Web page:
A proposed brushless shaft-angle sensor for use in extreme cold would offer significant advantages over prior such sensors:
- It would be capable of operating in extreme cold; and
- Its electronic circuitry would be simpler than that of a permanent- magnet/multiple- Hall-probe shaft-angle sensor that would otherwise ordinarily be used to obtain comparable angular resolution.
As in the case described in the immediately preceding article, the design of this sensor would exploit the wide temperature range and other desirable attributes of differential transducers based on tunnel-diode oscillators as described in "Multiplexing Transducers Based on Tunnel-Diode Oscillators" (NPO-43079), NASA Tech Briefs, Vol. 30, No. 9 (September 2006), page 42.
The principle of operation of the proposed shaft-angle sensor requires that the shaft (or at least the portion of the shaft at the sensor location) be electrically insulating. The affected portion of the shaft would be coated with metal around half of its circumference. Two half-circular-cylinder electrodes having a radius slightly larger than that of the shaft would be mounted on the stator, concentric with the shaft, so that there would be a small radial gap between them and the outer surface of the shaft. Hence, there would be a capacitance between each stationary electrode and the metal coat on the shaft.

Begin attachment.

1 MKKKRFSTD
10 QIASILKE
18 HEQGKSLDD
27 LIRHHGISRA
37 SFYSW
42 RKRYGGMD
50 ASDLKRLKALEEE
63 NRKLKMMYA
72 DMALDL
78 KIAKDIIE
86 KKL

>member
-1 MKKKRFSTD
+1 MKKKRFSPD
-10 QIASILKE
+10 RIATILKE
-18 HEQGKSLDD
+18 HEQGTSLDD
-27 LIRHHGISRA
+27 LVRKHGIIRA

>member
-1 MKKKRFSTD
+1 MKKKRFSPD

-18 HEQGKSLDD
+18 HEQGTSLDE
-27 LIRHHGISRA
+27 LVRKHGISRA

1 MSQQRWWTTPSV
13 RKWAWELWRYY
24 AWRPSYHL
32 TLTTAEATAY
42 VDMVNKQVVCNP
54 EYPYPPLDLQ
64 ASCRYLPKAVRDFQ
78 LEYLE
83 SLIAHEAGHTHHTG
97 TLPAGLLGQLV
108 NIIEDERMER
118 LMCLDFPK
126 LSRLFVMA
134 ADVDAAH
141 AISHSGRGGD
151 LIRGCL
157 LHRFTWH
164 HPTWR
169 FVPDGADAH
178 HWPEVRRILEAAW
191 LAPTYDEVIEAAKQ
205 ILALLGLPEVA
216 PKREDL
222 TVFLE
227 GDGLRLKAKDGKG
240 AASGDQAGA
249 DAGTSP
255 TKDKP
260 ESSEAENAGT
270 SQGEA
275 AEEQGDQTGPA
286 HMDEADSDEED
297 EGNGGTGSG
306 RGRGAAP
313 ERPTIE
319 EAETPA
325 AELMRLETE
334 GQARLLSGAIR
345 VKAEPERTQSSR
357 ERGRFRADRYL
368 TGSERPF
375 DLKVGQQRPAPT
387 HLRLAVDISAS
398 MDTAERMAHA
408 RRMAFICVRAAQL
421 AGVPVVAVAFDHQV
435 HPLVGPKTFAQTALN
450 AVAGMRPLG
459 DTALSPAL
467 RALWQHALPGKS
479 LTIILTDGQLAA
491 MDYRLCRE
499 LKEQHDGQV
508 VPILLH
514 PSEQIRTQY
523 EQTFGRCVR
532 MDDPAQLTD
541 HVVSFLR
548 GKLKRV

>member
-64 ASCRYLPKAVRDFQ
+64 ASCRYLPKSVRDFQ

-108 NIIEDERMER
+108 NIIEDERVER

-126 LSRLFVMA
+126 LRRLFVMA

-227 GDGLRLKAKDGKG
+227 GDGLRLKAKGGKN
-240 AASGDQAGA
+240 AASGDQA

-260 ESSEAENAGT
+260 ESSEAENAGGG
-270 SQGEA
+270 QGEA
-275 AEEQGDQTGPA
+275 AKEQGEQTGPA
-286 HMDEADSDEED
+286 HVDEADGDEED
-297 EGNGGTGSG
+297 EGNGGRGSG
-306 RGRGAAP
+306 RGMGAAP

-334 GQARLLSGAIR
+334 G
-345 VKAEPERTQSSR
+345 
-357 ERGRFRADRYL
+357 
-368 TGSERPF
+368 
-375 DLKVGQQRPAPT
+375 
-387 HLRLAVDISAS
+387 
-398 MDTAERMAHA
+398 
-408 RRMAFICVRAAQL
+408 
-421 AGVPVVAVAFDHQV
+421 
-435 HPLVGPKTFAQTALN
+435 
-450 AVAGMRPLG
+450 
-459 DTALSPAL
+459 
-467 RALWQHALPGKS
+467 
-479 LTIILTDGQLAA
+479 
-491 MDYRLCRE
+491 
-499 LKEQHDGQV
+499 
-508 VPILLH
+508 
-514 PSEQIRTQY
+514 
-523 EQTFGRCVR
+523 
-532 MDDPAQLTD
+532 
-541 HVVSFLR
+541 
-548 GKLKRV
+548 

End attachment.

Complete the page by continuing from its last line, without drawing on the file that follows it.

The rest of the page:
The stationary electrodes would be connected into a tunnel-diode oscillator circuit, so that the series combination of the two capacitances would be part of the capacitance that determines the oscillation frequency. As the shaft is rotated, the stationary-electrode/metal-coat overlap area would change, causing the series capacitance and the oscillation frequency to change. The frequency would be measured and used to infer the shaft angle from the known relationships among shaft angle, capacitance, and frequency.
It should be noted that a given frequency could signify either of two distinct shaft angles. If necessary, one could resolve the shaft-angle ambiguity by use of two sensors at different angular positions.
This work was done by Talso Chui of Caltech for NASA's Jet Propulsion Laboratory.